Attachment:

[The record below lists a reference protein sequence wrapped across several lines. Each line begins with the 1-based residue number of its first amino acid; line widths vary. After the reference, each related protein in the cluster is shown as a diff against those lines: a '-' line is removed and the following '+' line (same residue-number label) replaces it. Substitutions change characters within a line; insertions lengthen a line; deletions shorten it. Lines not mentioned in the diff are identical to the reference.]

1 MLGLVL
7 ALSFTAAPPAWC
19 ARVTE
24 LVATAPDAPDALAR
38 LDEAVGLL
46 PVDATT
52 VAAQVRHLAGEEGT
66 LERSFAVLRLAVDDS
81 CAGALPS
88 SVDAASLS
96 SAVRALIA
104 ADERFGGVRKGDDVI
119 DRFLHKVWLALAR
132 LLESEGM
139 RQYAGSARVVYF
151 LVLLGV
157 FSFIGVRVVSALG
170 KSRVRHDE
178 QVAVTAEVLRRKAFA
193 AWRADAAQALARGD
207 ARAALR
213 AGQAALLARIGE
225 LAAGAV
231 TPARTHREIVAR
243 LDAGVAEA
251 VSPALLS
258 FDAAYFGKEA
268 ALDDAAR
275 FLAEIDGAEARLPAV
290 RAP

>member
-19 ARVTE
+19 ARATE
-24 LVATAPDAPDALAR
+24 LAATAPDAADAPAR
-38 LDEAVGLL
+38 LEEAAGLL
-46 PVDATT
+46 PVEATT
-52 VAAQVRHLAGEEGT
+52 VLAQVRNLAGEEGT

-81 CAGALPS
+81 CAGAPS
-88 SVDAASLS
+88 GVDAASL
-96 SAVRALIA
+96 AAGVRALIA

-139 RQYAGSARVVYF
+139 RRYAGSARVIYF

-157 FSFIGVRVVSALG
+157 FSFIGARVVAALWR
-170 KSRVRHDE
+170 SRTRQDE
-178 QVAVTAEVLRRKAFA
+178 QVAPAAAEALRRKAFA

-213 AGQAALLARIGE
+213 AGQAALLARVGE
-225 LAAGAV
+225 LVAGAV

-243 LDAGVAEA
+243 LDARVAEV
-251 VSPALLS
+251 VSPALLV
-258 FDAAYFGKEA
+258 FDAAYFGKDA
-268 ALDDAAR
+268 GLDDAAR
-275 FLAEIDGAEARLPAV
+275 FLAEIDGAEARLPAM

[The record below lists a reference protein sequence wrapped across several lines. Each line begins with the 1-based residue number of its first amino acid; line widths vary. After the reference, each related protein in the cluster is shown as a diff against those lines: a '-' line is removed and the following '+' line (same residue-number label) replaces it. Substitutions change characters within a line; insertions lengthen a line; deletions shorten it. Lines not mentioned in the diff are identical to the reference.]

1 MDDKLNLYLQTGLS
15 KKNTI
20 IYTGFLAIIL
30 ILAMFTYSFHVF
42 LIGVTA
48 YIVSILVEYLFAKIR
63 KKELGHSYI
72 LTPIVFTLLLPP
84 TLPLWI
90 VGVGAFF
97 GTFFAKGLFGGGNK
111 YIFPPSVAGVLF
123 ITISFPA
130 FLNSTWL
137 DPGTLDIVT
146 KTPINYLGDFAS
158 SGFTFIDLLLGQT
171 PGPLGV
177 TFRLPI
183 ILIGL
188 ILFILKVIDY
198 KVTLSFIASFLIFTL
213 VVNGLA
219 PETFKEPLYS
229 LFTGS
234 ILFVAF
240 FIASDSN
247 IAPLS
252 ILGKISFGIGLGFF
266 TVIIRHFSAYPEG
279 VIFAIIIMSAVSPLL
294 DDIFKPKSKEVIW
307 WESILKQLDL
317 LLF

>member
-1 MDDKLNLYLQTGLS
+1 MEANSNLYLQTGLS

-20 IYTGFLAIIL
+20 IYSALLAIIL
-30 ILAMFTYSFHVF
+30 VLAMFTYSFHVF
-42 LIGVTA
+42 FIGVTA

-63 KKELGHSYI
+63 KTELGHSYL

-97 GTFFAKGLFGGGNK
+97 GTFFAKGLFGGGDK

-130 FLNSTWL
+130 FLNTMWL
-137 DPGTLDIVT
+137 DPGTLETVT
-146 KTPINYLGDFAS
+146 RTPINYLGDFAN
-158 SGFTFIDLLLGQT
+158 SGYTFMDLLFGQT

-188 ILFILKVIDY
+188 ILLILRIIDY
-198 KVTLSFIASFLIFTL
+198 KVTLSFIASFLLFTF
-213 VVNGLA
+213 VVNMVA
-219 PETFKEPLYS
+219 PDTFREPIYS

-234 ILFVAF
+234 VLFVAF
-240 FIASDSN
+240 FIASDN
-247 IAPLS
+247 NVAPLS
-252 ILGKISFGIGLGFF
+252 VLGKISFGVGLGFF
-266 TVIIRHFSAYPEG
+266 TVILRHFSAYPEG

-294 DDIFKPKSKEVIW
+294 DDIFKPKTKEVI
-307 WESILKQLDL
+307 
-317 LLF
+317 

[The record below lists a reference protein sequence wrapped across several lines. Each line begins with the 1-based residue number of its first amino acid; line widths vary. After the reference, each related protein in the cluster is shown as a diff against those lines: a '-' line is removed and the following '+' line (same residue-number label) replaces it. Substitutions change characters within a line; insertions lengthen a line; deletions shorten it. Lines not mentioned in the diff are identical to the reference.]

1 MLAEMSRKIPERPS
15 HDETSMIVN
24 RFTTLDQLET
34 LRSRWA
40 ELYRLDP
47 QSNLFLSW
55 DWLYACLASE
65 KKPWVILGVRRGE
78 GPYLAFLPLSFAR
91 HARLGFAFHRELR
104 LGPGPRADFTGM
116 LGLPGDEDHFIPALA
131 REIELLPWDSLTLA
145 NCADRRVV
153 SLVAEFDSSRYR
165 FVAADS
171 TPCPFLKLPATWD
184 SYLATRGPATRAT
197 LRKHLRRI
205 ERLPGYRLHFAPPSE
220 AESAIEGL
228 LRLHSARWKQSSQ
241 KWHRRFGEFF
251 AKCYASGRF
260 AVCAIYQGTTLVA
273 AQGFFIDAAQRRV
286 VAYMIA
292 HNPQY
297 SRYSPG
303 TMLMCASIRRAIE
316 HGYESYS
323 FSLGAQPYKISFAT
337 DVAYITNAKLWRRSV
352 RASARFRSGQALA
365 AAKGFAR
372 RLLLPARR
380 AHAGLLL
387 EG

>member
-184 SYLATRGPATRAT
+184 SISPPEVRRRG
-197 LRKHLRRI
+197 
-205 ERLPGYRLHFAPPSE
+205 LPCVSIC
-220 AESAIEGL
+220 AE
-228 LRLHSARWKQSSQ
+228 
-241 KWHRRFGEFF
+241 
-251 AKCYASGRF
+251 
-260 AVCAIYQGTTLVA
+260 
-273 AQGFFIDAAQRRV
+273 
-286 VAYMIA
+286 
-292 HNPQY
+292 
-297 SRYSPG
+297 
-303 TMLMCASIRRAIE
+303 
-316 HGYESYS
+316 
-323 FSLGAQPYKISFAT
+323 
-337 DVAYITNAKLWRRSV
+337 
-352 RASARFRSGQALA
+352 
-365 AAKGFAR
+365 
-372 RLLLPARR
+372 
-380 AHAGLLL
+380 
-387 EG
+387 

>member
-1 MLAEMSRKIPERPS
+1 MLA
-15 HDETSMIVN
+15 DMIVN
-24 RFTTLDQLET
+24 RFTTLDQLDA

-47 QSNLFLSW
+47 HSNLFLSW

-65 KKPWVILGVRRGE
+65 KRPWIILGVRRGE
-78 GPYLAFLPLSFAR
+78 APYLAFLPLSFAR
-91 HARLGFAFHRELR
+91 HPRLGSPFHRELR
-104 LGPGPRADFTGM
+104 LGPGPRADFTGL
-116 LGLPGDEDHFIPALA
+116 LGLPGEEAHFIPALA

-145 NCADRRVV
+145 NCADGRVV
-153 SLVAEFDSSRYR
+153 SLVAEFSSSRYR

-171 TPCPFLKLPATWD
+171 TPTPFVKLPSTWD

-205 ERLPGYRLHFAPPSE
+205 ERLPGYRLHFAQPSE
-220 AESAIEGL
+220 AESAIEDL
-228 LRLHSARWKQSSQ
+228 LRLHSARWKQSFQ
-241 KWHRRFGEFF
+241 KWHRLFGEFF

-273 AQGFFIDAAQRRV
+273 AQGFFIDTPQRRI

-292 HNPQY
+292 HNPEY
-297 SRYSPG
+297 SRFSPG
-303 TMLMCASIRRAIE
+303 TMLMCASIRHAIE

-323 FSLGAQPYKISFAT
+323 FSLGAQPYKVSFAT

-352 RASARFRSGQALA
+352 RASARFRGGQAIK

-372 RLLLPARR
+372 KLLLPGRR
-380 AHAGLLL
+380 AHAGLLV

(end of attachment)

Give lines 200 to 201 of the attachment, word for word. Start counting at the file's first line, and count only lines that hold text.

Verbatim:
+228 
-241 KWHRRFGEFF